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South Korea first transgender soldier found dead after being forced out of military

South Korea’s first transgender soldier, who was discharged from the military last year after having gender reassignment surgery, has been found dead in her home.

Byun Hui-su, 23, was found by emergency workers at her home in Cheongju, south of Seoul, on Wednesday after counsellors said they had been unable to contact her.

Ms Byun had been a top-rated driver in a tank regiment before being discharged from the military last year after undergoing surgery while on leave in Thailand.

Military leaders ruled at the time that she was suffering from ‘a physical or mental disability’, which also excluded her from serving in female regiments.

Ms Byun wept at a press conference last year after she was discharged – begging to be allowed back into the military and saying it had been her life’s dream to serve.

She subsequently filed a lawsuit against her dismissal with a hearing due in April this year, a spokeswoman for the Center for Military Human Rights Korea said.

The cause of her death was not made immediately clear, with police saying an investigation has been launched.

However, a spokesman for the National Mental Health Center where Ms Byun had been receiving treatment, said it seems that she had taken the decision to end her life.

Workers at the centre said they contacted emergency services after being unable to contact Ms Byun since February 28.

Firefighters were called her home around 6pm Wednesday and found her body ‘in a state of decomposition’.

Local media reported that Ms Byun had been receiving mental health treatment after a previous attempt at suicide three months ago.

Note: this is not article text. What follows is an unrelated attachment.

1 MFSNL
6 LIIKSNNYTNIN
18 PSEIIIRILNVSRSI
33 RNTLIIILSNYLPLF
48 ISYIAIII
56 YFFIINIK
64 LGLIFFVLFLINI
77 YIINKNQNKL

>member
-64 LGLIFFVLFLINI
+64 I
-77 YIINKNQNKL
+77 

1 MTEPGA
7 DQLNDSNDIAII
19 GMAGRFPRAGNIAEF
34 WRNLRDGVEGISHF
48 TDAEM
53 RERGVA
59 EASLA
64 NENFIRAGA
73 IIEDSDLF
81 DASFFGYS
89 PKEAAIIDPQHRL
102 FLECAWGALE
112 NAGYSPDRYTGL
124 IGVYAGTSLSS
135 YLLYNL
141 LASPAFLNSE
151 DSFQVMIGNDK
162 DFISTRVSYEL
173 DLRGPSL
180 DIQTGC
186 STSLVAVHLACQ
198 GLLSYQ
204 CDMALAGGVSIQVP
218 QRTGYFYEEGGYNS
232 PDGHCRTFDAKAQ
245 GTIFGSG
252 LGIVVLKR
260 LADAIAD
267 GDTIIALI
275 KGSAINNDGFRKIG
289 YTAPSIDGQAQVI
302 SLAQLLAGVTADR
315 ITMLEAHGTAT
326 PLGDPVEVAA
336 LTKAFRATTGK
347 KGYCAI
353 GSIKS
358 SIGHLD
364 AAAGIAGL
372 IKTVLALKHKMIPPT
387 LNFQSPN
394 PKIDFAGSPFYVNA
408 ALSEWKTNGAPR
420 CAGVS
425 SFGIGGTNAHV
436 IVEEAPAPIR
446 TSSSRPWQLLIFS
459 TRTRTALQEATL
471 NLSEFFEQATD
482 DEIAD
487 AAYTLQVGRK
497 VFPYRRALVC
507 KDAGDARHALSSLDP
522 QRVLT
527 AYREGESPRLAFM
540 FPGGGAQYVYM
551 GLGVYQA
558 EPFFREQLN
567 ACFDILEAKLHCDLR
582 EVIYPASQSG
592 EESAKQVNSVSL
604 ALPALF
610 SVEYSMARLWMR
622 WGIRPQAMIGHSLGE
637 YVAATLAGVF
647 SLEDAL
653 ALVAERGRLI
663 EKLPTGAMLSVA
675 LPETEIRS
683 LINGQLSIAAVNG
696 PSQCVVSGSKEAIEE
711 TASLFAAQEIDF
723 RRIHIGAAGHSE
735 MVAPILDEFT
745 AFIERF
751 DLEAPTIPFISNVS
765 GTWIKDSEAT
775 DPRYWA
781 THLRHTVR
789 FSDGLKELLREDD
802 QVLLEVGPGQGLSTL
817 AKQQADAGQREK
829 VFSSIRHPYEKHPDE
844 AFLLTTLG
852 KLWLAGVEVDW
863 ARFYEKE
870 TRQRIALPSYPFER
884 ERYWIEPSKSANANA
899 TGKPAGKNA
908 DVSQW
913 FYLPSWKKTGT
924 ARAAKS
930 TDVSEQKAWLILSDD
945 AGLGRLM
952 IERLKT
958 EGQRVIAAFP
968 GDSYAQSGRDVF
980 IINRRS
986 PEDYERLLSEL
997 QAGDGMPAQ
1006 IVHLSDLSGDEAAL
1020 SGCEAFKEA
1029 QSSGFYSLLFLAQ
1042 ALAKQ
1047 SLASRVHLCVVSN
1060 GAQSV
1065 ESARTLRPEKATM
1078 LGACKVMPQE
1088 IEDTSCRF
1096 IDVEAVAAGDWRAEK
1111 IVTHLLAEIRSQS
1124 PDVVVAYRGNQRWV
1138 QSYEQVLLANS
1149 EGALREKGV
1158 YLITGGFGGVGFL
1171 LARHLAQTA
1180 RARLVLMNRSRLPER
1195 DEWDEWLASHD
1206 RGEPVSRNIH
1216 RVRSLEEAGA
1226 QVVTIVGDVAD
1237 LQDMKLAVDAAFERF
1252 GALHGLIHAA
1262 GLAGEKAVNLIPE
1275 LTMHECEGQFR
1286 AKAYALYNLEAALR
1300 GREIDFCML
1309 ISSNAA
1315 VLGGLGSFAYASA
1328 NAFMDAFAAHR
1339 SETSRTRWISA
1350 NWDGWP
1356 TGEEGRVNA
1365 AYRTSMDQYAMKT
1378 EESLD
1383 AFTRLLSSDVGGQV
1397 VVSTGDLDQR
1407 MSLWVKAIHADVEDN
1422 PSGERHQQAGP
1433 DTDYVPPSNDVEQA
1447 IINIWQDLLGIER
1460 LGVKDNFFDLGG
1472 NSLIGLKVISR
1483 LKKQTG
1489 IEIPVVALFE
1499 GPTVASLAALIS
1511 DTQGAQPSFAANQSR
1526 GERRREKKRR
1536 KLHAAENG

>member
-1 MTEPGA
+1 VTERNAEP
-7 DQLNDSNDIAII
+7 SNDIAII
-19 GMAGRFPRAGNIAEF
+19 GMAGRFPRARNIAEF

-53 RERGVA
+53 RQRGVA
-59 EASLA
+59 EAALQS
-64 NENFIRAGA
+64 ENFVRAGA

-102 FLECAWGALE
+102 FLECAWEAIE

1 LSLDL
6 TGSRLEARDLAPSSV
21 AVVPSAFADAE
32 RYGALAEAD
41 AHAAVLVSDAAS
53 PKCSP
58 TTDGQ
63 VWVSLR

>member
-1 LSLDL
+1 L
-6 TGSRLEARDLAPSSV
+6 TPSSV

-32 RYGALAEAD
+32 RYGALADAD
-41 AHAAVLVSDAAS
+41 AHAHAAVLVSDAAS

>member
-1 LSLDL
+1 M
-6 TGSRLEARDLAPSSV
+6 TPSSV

Sergeant Byun had joined the military in 2017 as an officer after studying at a specialist military college, and became a tank driver.

There, she distinguished herself as one of the top-scoring drivers in her battalion.

But in November 2019 she made the decision to go to Thailand for gender reassignment surgery. Ms Byun said she had been struggling for many years about her identity.

She claimed that her superior officers were aware of her difficulties and had signed her leave papers knowing what she intended to do.

However, upon return to her regiment she found an investigation had been launched by top brass which ended in her dismissal.

South Korea’s military does not explicitly ban gay or transgender people from serving, but she was dismissed on mental health grounds.

A female soldier was previously dismissed in 2006 on similar grounds when she underwent a double mastectomy when cancer was discovered in one breast.

She successfully challenged the discharge.

Other gay soldiers say they have been targeted by military chiefs under a rule banning ‘sodomy’ – sometimes for consensual sex that happened off base, the LA Times previously reported.

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